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June 14, 2013  RSS feed
Rabbinically Speaking

Text: T T T

Rabbinically Speaking

Lessons of great teacher endure
By RABBI GARSON HERZFELD Temple Beth Shalom, Winter Haven

Once Shavuot is over, June always conjures up thoughts of summer activities – perhaps travel, perhaps recreational activities such as golf, tennis, afternoons at the beach or perhaps the opportunity to read some good books and relax. For me, that usually means final preparations for a trip to Israel.

Most summers, I spend the first two weeks of July in Jerusalem studying at the Shalom Hartman Institute, where I am an honorary Senior Rabbinic Fellow. Since I missed my trip last summer (moved back to Tampa instead), I am eagerly looking forward to reuniting with a group of colleagues, close friends, with whom I have studied for more than 15 years. However, this summer will be somewhat bittersweet, given that my mentor and teacher, Rabbi Dr. David Hartman, passed away in February.

My association with Rabbi Hartman dates back to 1974, when I was a rabbinic student and took a class with him. Rabbi Hartman had made aliyah a couple of years earlier and was on the faculty at Hebrew University, where he taught for more than 20 years. In those days, I would see him occasionally at the Hebrew Union College library, studying with books spread over a large table. He established his Institute (named for his father, Shalom) in 1976. It was only during the last decade that I realized how much his teachings had influenced my personal view of Judaism.

Rabbi Hartman was a charismatic teacher who loved to learn as well. He was a prolific author. He planted ideas and thereby pushed his students (and readers) to think. He challenged them to consider new ways of interpreting Jewish thought. Rabbi Hartman was a philosopher that promoted a liberal view of Orthodox Judaism, yet he embraced pluralism.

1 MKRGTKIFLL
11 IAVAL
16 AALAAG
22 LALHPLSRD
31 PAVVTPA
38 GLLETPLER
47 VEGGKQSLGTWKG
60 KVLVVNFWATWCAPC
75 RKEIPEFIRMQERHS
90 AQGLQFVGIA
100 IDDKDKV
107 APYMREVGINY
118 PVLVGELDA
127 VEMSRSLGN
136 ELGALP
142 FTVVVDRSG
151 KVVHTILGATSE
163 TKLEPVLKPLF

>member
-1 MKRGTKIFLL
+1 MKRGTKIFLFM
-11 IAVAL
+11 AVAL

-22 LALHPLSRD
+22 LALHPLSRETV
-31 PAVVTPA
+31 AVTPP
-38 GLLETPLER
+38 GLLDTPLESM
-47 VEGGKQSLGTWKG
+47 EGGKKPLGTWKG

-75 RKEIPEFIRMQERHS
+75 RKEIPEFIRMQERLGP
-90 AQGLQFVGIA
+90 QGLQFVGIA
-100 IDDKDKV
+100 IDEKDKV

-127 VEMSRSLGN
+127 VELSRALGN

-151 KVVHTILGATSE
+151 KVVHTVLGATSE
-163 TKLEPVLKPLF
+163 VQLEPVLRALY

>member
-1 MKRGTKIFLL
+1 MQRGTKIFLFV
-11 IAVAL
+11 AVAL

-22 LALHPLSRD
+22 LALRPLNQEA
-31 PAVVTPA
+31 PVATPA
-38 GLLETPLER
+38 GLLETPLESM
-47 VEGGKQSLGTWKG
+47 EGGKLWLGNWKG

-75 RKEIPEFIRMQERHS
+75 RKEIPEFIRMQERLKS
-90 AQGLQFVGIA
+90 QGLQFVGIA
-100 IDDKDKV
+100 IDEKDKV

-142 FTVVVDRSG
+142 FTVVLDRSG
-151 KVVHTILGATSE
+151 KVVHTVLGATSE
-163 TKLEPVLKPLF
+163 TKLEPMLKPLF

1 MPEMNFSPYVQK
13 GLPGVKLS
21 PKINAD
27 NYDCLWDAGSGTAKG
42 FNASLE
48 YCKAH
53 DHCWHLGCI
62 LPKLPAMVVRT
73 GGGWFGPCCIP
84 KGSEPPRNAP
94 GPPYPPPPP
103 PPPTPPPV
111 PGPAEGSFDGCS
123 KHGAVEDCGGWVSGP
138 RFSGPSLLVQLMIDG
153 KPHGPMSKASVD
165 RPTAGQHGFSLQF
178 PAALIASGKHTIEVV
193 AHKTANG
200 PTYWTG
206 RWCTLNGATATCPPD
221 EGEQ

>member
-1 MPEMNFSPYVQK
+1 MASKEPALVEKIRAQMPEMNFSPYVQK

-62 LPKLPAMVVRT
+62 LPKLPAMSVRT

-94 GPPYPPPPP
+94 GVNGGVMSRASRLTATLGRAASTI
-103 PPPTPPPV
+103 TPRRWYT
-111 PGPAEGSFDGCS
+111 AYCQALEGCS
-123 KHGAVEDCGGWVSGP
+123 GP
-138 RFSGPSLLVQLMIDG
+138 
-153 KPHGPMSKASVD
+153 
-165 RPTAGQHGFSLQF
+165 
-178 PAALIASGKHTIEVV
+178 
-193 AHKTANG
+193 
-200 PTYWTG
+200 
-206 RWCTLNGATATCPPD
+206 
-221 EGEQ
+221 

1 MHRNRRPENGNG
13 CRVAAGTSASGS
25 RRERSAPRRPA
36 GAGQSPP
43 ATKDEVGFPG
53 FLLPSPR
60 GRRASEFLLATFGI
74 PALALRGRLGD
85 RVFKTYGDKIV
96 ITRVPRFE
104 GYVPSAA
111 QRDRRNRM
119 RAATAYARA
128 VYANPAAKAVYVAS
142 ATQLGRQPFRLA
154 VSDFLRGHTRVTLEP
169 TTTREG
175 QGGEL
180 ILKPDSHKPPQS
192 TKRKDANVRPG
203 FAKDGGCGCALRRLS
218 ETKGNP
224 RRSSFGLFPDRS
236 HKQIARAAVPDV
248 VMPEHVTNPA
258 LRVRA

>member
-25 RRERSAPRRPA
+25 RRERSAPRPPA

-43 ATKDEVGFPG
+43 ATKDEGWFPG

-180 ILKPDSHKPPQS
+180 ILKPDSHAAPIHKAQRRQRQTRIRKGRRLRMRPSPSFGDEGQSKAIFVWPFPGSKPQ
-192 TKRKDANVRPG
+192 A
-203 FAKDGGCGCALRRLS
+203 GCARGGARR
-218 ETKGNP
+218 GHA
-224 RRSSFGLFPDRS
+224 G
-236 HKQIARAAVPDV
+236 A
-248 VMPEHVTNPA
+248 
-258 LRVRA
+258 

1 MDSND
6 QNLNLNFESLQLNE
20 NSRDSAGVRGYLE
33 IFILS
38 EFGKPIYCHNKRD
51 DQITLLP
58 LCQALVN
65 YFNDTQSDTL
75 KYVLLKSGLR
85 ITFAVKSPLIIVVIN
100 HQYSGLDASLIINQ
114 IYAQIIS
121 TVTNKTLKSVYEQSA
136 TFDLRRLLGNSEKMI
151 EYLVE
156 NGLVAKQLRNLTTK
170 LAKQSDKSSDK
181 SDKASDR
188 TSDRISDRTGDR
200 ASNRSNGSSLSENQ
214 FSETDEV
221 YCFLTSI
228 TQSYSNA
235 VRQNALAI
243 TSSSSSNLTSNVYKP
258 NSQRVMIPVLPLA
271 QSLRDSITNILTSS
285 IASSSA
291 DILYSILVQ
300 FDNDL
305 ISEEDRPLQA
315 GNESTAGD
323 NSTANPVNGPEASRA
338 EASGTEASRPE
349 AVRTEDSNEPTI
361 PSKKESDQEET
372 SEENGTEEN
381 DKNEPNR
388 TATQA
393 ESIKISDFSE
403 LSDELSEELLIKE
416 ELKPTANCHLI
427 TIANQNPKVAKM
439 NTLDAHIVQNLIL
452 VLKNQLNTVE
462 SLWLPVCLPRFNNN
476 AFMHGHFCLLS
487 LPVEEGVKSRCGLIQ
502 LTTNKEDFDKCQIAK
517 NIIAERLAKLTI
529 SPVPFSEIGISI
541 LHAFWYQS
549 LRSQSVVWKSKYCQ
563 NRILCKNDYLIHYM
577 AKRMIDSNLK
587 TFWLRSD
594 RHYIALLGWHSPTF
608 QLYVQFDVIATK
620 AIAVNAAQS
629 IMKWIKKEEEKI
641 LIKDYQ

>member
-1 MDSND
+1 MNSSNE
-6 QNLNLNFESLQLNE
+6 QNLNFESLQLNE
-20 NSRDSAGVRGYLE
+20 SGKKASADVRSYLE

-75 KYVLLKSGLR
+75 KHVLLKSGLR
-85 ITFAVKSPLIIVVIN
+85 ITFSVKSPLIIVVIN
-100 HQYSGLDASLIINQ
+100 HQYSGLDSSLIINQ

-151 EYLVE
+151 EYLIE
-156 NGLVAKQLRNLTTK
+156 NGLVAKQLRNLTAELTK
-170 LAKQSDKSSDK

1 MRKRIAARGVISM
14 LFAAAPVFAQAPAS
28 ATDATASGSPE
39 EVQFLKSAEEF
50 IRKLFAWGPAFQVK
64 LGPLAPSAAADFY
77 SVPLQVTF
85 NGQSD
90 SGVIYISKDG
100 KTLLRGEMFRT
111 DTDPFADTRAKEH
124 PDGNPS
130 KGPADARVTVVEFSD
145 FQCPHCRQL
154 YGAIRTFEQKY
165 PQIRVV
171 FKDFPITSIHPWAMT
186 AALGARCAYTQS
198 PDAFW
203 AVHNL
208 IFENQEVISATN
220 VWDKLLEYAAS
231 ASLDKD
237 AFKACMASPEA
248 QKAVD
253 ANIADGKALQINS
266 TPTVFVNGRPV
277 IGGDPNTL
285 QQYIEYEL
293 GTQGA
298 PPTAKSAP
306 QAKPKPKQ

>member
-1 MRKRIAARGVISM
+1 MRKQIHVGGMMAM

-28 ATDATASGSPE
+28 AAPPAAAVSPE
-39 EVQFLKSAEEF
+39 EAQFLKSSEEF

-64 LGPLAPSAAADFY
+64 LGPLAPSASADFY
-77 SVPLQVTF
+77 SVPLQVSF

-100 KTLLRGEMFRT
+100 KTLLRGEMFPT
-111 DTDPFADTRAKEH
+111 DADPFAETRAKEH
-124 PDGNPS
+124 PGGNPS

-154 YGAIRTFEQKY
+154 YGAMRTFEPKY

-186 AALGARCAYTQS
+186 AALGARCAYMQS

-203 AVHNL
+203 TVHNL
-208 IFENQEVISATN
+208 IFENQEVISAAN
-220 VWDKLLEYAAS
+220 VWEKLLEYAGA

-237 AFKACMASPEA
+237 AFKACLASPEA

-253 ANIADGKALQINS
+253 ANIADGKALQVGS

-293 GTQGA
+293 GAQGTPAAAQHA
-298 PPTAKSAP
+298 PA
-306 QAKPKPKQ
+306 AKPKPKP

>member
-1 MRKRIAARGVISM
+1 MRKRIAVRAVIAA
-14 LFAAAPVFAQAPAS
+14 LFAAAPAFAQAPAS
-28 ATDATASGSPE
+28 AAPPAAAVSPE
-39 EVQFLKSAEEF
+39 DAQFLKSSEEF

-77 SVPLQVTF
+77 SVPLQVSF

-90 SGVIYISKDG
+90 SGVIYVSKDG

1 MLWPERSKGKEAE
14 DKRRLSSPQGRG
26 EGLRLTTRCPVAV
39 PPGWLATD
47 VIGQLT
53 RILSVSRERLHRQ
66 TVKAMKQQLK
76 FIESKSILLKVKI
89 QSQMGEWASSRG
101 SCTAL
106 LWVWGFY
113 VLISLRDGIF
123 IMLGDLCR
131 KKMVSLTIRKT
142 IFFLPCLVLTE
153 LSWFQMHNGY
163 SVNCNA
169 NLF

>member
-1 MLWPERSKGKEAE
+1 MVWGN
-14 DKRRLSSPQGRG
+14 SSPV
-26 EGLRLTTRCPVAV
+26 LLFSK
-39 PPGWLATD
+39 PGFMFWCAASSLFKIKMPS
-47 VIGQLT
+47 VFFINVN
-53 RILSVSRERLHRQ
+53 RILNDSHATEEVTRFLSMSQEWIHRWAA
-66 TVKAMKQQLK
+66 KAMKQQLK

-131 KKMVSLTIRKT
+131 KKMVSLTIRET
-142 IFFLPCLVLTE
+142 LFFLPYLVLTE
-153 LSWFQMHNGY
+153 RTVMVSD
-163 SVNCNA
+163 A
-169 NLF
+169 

His view of Covenental Judaism is one of community that emphasizes the universal aspects of Jewish thought in contrast to a narrow interpretation of Halacha. Moshe Halbertal, a professor of philosophy at Hebrew University and a Hartman Institute scholar, states, “At the center of his thinking was a kind of counter-religious idea, where religious life is a life of affirmation, not a life of denial. If a human life is not denied by the force of revelation, but it’s actually a participant in revelation, then human life has come to its full fledge, with its moral convictions, with its encounter with the world.”

This summer, both the rabbinic and lay leader seminars at the Hartman Institute will be devoted to the teachings of Rabbi Hartman. Fortunately, the Institute attracts some of the greatest Jewish scholars of our age, including Rabbi Hartman’s son and current president of the Institute, Donniel, to teach various areas of Jewish thought based on text. Hopefully, this next generation will carry on the tradition of teaching, learning and exploration of ideas that Rabbi Hartman has established as the cornerstone of the Institute.

Rabbinically Speaking is published as a public service by the Jewish Press in cooperation with the Tampa Rabbinical Association which assigns the column on a rotating basis.

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